When I first saw the hand painted notebooks from local artist April Lacheur I instantly knew what my Mother’s Day pick would be.  These days, who can resist an affordable, one-of-a-kind, unique, hand painted, and locally supported artist and beautiful mother’s day gift?  Certainly I can’t, and when you check out her amazing portfolio (right down to her signature tree trunks) you’ll understand my excitement. And for those Mommy Footprint readers that aren’t local to my West Coast roots, April has done her sourcing of the notebooks locally so if you are ordering them from another Province or State, she’s already looked after keeping the footprint light.

First a small glimmer into the product that caught my eye and inspired me to write about these notebooks.  Most of you know I’m a very practical person and I think the price point for these usable and unique pieces of art is great!  The journals come lined or un-lined and can be found here on April’s site and were sourced at Those Great Little Books that have a very cool and eco story all on their own! Read the story about Sandy’s Book and you’ll quickly understand the very cool things this company can do with notebook design and creativity! Back to April – check out these amazing functional (and original) journal covers with her lovely hand painted designs.  Just a perfect gift for a busy mom who would love the first page to be filled with notes from her husband or children about why she is special.

While you are on April’s site you might also notice her hand painted totes – another great gift idea(PVC-free) for mom this year with another great price point under $30.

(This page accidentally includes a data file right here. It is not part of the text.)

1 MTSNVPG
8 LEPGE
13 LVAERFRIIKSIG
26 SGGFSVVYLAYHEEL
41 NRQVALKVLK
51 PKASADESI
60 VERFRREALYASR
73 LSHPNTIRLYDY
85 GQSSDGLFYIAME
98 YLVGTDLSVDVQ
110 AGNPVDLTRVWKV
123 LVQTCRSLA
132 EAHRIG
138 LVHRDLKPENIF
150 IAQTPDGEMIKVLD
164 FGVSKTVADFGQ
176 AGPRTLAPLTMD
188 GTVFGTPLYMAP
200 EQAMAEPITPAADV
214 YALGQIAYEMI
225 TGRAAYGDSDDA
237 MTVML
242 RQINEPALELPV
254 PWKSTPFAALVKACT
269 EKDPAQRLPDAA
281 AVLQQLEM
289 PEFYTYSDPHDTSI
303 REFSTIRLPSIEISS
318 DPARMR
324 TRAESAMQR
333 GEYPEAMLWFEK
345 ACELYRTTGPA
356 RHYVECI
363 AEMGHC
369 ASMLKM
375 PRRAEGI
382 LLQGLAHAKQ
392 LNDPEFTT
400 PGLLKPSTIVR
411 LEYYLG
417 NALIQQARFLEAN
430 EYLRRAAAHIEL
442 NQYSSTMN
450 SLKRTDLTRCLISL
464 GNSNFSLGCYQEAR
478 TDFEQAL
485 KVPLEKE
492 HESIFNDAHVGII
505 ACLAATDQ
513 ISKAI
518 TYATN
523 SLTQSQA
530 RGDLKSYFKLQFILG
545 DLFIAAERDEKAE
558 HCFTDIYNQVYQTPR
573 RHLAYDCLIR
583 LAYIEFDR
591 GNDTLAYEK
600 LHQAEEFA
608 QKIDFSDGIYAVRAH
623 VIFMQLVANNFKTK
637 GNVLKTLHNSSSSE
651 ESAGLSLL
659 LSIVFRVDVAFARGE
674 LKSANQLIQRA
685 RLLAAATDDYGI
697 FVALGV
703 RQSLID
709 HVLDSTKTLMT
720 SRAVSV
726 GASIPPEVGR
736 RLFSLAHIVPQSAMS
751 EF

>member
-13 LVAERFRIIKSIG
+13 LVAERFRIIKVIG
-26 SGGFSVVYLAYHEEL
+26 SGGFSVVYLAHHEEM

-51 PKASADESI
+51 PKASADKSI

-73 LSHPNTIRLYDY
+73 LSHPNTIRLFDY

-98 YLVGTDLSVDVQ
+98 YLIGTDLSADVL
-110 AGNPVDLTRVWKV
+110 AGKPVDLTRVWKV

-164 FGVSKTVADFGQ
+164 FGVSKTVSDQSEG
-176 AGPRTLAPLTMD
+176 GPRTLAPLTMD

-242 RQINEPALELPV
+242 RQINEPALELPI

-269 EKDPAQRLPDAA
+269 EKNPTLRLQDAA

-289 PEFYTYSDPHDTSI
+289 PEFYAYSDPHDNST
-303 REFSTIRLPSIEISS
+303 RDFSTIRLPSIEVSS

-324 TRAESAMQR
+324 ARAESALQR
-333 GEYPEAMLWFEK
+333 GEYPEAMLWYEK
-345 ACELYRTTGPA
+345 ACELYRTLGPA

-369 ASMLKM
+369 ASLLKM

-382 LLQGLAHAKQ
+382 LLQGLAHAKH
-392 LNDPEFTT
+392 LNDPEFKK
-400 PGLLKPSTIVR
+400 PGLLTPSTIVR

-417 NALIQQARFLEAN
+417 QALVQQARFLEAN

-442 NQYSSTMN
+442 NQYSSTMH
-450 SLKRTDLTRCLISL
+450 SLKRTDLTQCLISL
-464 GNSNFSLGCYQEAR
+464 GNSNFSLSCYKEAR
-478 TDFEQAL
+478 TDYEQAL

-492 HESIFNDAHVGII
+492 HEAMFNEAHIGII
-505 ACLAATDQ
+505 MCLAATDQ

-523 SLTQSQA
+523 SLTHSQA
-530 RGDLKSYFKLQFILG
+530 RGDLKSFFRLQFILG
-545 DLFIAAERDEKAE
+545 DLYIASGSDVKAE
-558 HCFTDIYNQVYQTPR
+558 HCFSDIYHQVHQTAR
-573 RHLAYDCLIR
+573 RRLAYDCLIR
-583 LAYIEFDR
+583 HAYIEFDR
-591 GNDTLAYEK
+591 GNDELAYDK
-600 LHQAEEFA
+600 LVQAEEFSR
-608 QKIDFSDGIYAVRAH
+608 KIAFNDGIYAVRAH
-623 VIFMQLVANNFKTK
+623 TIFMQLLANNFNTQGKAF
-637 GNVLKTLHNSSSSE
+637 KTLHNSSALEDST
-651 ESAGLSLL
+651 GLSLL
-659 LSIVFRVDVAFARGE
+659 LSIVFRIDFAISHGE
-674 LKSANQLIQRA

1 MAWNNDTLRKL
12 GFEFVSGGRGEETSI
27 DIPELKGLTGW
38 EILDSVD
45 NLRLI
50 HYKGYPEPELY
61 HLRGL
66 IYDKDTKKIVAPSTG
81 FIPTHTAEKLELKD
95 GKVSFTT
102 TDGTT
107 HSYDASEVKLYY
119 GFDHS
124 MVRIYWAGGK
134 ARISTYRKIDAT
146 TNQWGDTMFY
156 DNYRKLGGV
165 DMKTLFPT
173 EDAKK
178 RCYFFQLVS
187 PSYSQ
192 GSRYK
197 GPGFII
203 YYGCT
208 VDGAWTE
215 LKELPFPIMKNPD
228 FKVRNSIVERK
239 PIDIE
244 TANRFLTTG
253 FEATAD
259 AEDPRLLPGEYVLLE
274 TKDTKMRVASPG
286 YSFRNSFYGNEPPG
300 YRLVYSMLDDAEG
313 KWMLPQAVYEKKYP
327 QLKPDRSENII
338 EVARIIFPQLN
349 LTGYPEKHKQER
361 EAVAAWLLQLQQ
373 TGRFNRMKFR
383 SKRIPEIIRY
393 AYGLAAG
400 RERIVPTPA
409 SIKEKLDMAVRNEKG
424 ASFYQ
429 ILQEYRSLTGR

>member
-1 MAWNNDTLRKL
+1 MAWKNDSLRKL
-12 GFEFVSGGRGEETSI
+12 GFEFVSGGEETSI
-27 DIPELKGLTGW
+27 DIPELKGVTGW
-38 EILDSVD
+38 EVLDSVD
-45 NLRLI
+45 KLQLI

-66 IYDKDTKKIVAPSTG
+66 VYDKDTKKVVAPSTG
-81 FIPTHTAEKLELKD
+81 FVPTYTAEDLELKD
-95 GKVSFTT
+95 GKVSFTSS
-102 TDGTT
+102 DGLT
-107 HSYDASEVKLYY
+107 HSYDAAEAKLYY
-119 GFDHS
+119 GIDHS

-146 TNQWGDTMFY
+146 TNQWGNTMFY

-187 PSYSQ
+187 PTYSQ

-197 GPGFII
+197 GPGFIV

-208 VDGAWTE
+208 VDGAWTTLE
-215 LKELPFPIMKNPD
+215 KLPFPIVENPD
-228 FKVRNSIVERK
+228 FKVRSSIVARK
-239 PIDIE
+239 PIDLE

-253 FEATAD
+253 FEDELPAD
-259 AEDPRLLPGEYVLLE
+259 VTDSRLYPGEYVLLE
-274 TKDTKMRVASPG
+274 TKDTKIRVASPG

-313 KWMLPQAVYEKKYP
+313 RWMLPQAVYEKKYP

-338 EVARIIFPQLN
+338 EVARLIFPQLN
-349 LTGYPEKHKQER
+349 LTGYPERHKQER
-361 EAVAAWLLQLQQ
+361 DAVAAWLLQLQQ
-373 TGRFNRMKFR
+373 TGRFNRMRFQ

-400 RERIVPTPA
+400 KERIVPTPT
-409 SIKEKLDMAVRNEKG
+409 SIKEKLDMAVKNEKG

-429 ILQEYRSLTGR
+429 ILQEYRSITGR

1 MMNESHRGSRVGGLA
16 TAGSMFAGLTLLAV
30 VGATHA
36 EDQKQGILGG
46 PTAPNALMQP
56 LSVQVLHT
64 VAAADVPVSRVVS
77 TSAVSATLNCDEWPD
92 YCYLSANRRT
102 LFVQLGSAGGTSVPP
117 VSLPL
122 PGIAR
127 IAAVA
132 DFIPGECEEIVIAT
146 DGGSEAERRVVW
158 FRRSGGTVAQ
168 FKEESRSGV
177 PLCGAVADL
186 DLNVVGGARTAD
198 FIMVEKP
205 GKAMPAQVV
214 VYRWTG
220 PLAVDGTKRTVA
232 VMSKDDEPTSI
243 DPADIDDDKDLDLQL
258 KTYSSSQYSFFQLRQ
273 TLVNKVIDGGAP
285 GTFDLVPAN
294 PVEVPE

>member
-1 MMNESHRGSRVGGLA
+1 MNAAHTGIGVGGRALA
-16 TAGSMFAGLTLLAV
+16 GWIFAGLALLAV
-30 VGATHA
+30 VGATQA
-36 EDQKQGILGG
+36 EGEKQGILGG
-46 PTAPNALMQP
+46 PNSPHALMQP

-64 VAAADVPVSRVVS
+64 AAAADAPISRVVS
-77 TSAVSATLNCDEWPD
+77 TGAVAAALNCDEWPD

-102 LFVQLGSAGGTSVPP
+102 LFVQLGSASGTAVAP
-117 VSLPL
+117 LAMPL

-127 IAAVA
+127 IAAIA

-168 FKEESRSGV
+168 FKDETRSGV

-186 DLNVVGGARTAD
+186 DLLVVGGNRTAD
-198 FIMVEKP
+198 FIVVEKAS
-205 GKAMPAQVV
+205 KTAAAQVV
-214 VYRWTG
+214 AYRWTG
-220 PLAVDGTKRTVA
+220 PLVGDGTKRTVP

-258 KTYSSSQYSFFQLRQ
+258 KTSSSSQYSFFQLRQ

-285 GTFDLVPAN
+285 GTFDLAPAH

It’s also very cool to watch the evolution of April’s paintings. Her latest from her Facebook updates is just wonderful and fills me with happiness. This is what the West Coast has looked like over the past few weeks with the beautiful cherry blossoms…combined with the whimsical tree trunks that are truly April’s signature:

My thanks to April for the earthy inspiration and for helping us learn that words like local, hand crafted, hand painted, and unique don’t have to be translated into the word expensive.

Related Articles:

Earthy Mother’s Day Ideas

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PVC Plastic ~ The Poison Plastic In Your Home

I had a light bulb moment today with PVC plastic – time to get my head out of the sand with this plastic known as ‘the poison plastic’ and realize it’s in more places than I care to realize in my home.  It is crazy why BPA gets all the media attention when Polyvinyl Chloride (PVC or vinyl) is the worst known plastic for our health releasing chemicals that cause cancer and other known health problems.  Many household products are still made from this plastic: plastic food wrap, fake Christmas trees, lunch kits, flooring, clothing, etc. It’s not just shower curtains that need to be reviewed and replaced – we are talking about everyday household items! In many opinions, this plastic is devastating to human health (a known carcinogen) and proven to cause cancer and I want it as far away from my children as possible.  Would you continue to use a product that has a warning across the packaging “using this product may cause cancer” and keep it in close contact with your family members?  Of course not, but it’s finding out where it’s lurking in your home.